I appreciate Bob and I tell him often because I never want him to be in doubt. Life is short. My session with Bell’s very well might have been a massive stroke. A friend of mine recently died unexpectedly. I don’t believe in thinking, “I wish I had,” or “I should have…”

Repeated, life is too short, and Bob is a good feller.

I appreciate my friends. I’ve found it is not about hearts and gooey sayings – conversely I have found it to be more about tough love, arguments, steadfastness and the art of enjoyment. If you call me friend, don’t expect me to agree with everything you say, don’t expect me to be your co-dependent. Don’t expect me to be your punching bag, don’t expect me to accept condescending behavior from you, and don’t expect me to suffer insults lightly. Don’t expect me to accept from you what I would never subject you to. Don’t expect me to pander for political favor. I have never been known to be politically correct. 

Lyn could appreciate this.

Lyn could appreciate this.

If I am your friend, do expect me to love and accept you for the way you are, good days and bad, warts and all. Expect me to question you sometimes, especially if I think you’re hurting yourself or cheating yourself. Do expect me to always be in your corner, whether you are right or wrong. 

Do expect me to entertain observations from you in my thinking, if presented in a reasonably nice way. Expect me to respect your right to believe what you believe, and that I expect you to return the favor. Agreeing to disagree is not copping out. It certainly does take all kinds in this world and to have a steady diet of any one thing is just sad, given all the bounty we have been given.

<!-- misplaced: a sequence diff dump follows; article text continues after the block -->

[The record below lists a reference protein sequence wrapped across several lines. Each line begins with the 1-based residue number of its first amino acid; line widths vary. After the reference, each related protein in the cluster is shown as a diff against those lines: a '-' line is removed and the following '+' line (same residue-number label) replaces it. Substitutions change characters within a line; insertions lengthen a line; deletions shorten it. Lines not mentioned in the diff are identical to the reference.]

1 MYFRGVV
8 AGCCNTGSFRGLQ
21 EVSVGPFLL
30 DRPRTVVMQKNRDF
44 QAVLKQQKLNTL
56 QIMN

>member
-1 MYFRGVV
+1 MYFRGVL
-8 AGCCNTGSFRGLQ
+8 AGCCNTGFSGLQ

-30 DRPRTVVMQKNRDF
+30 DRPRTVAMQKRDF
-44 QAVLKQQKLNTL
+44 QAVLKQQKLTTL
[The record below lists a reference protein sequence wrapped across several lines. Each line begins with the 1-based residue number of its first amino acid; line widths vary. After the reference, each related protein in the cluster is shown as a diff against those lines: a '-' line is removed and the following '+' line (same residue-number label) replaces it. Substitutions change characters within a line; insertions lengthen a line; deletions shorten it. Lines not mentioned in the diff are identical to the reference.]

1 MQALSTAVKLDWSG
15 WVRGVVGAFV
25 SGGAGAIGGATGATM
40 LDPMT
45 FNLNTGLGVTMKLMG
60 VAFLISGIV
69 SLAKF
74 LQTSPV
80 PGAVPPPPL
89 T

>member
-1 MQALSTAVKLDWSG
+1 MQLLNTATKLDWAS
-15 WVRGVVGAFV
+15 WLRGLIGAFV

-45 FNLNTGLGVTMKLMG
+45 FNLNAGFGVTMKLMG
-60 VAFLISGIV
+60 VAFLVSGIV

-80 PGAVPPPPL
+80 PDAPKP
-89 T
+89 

This is not a world of absolutes and there are rarely pure accidents. Bad things happen because people make bad choices and decisions, some of these accidental and others based on very shaky ground. Sometimes people don’t have very good “friends.” Anytime these choices are based on sweeping generalizations and mythological beliefs, there are bound to be disappointing and sometimes tragic results. Calling people names is a cop out and the ultimate in laziness. Entertaining all sides of arguments and issues, painful as it can be (could I have been wrong this time?), brings us to some semblance of understanding of a given situation. Making fun or punishing people because they don’t see a situation as you do makes you as guilty and implicit in that perceived wrong. And lazy.

Forgiveness is a gift to others and yourself. God has warned us not to hold grudges, to hate, and to fail to move on. He admonished Lot not to look back, should he turn into a pillar of salt. Boy, what a powerful lesson. His/her story does teach us – we are fools not to heed the lessons.

As such, I’ve endured yet another lesson in life – one, with the eye and the speech problems, that has severely infringed on the way I like to live my life. I’d like to add emphatically, “And I don’t appreciate it!” But in truth, I have to.

Once again I have been “sat down” and given a preaching to, reminded of what is important.

After going through one round of antivirals and two rounds of antibiotics, it seems the ear is healing, and the pain is mostly gone, and that the ear was probably the trigger for the Bell’s (although oddly, it didn’t hurt before the Bell’s). It’s just a matter of time now, to keep taking the antibiotics and start a little rehab to get my face somewhat back to where it used to be. So a big pain in the bottom, but nothing quite as serious as an actual stroke.

I appreciate it.


Lyn Hacker is a Lexington native raised by Appalachian parents to be not only educated but proficient in the living arts – working very hard, playing music, growing gardens, orchard management and beekeeping. The UK graduate has been a newspaper staff writer and production manager, a photography lab manager, a Thoroughbred statistics manager, a Bluegrass singer and songwriter, a registered respiratory therapist, a farmer, a Standardbred horsewoman, and a beekeeper. She lives on a farm in Sadieville.